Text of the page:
Typically companies will try to achieve the same brand positioning regardless of the market. A coherent positioning strategy can be hugely advantageous, so it’s important when reviewing the export potential of your products/goods or services to consider the following:

      1. Customer profiles

      • What is your current USP and will this translate to your new foreign export markets ?
      • Do you understand your domestic customer profile? E.g. age profile, socio-economic grouping etc.
      • Are there other significant demographic patterns to your product or service’s usage?
      • Have you considered the need to modify your product/service to facilitate differences in language, culture and business environments?
      • How do you plan to deliver your services to foreign markets ? In person, via a local partner or using digital resources?

      2. Market Pricing and Value Propostion

      • Consideration whether any necessary changes to make your product/service more appealing to foreign markets and customers?
      • If you’re exporting services, what makes them unique within global markets?
      • Have you benchmarked your services in a global context? Would they be considered to be world-class and stand up to stronger scrutiny?
      • Have you considered the cost implications of servicing overseas markets? Including FX rates and fluctuations?
      • Does your product have a shelf life and will this be impacted by time in transit?
      • Will your packaging have the same impact in a foreign market or can it be easily modified to satisfy new demands?
      • Are there any climatic or geographic factors that could affect the uptake of your product or service in other markets?

      3. Route to Market

      • Do you need special export licensing or documentation to export? i.e. technical or regulatory requirements localised to the market?
      • Are there considerations for the safe transportation of your product to global markets ? i.e. specialized containers or packaging materials?
      • Would transportation costs make competitive pricing a problem?
      • How efficiently does your target market process incoming shipments?

      4. Capacity to support

      • In the event that your domestic/export demand increases beyond current projections, will you still be able to look after both markets?
      • Will you be able to serve both your existing domestic customers and any new foreign clients?

       

      5. Further considerations

      • Do you require a local presence or representation?
      • Will your products/service require local professional support or can this be done digitally?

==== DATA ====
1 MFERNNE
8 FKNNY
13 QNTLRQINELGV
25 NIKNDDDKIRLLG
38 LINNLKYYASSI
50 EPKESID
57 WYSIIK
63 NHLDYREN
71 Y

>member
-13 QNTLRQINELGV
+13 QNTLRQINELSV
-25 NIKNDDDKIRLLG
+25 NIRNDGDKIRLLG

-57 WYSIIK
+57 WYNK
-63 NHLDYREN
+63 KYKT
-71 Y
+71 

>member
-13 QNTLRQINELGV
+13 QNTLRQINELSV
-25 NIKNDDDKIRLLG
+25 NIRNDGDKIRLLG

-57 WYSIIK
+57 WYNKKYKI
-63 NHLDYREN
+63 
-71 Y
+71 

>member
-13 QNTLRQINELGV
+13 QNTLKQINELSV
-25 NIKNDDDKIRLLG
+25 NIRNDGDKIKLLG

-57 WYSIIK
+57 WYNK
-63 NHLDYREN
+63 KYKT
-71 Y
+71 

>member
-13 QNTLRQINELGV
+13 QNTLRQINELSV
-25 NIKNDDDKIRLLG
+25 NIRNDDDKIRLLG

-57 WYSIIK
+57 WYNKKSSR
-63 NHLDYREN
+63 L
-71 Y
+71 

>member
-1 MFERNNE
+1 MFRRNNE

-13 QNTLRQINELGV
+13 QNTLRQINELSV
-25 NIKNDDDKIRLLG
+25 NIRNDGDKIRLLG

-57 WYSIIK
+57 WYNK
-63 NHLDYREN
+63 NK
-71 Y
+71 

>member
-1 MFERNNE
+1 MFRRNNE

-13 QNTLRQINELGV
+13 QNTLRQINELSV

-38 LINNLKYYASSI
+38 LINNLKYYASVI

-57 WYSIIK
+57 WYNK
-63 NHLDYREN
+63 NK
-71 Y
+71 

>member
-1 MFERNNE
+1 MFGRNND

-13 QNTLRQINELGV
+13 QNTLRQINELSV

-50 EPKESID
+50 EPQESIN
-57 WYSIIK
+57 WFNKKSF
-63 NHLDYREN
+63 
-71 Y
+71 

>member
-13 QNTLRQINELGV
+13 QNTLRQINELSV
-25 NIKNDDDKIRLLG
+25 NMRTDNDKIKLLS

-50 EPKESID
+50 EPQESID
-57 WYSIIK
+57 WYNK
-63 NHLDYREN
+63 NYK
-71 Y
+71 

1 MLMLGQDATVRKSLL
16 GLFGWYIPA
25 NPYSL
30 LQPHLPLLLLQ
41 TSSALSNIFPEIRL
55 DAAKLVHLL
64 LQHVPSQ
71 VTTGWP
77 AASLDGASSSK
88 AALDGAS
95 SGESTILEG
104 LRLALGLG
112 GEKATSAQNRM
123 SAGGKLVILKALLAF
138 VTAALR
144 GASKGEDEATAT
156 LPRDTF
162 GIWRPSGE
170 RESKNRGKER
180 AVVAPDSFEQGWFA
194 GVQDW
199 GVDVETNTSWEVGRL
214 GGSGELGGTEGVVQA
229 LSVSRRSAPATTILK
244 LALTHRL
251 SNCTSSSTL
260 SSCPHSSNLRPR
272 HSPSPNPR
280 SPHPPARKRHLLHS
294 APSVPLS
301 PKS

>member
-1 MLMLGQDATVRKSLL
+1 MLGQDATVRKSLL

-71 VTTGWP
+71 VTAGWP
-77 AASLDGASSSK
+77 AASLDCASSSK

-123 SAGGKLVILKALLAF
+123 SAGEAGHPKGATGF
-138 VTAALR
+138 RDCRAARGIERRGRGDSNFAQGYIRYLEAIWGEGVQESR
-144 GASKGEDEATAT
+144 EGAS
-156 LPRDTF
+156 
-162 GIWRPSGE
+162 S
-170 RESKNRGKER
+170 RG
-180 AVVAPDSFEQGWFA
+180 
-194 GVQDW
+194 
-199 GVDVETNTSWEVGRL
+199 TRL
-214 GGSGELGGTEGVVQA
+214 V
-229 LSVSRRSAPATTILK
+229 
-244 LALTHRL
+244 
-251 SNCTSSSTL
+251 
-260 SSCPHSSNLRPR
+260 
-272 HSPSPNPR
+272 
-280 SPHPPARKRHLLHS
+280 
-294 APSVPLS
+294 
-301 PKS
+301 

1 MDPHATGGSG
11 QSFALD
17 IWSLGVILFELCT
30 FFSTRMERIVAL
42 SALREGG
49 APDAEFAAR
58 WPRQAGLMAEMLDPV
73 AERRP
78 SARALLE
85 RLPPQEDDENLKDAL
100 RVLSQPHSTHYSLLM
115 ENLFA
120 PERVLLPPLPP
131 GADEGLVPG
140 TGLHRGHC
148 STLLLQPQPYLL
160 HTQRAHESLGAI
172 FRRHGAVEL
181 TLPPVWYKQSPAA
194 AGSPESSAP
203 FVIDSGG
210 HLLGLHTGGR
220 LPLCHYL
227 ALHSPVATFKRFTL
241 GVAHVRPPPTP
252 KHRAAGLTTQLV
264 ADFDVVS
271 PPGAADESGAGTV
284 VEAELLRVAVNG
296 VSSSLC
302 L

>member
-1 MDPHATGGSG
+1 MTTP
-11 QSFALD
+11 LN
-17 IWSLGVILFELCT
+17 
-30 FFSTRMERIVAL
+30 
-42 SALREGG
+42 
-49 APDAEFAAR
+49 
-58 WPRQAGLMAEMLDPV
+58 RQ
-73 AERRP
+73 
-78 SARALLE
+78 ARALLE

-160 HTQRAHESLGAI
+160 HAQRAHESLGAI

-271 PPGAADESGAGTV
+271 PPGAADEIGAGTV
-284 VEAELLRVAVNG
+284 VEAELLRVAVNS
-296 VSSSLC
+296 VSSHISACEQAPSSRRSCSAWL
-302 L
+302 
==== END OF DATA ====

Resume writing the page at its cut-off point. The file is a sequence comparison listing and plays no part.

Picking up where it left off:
• Will after-sales service be required ? Can it be easily sourced locally or do you have to provide it? Does you have the resources to provide it?
      • Are there legal / IP implications to consider when entering global markets?

      Once your positioning strategy is in development, it’s time to consider how to develop your export strategy and access your target market.

       

      Take the next step in the Export Journey

       

      Export Strategy title and port image

      Export Journey: Step 4 – Developing your Export Strategy

      The next step is your export plan. You may have ideas but you need to clearly communicate them in writing so that your whole team is clear on their responsibilities. Having a plan laid out makes it easier to spot pitfalls, gaps and even additional opportunities!

      The export plan is also key in seeking supports in term of financing or grants.  Don’t overcomplicate it, keep it clear and simple.

      The key elements of a successful export plan include:

      1. The Vision

      • What you are going to do. How you are going to do it. What your expected outcome is.

      2. Human Resources

      • Have you the staff, external support and expertise? Have you skills within your team to manage language and cultural differences?

      3. Financial Resources

      • Budget, Sales targets and Pricing – Consider the additional costs involved in selling into the overseas market. Establish a target price for the end user, taking into consideration currency, payment terms, freight and carriage charges, import duties and taxes, commission to partners and competitors’ pricing.

      4. Target Market

      • Why you have selected this market; who your buyers are.

      5. Your Product

      • Your USP and how it translates internationally. Are there external factors which could impact production or sales?

      6. Market Entry

      • Sales channels; marketing plan; regulations, language and local laws.

      7. Monitoring and Developing the market

      • Are you meeting sales targets?

      8. What’s next?

      • How do you plan to grow and scale?

      Access the Market Entry Page